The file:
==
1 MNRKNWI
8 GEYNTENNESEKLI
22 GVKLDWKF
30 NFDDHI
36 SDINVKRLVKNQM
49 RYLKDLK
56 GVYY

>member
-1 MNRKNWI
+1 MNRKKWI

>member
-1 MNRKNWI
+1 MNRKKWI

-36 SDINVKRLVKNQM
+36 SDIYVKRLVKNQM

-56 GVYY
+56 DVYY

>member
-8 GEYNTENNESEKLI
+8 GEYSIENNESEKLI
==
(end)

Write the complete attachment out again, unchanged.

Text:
1 MNRKNWI
8 GEYNTENNESEKLI
22 GVKLDWKF
30 NFDDHI
36 SDINVKRLVKNQM
49 RYLKDLK
56 GVYY

>member
-1 MNRKNWI
+1 MNRKKWI

>member
-1 MNRKNWI
+1 MNRKKWI

-36 SDINVKRLVKNQM
+36 SDIYVKRLVKNQM

-56 GVYY
+56 DVYY

>member
-8 GEYNTENNESEKLI
+8 GEYSIENNESEKLI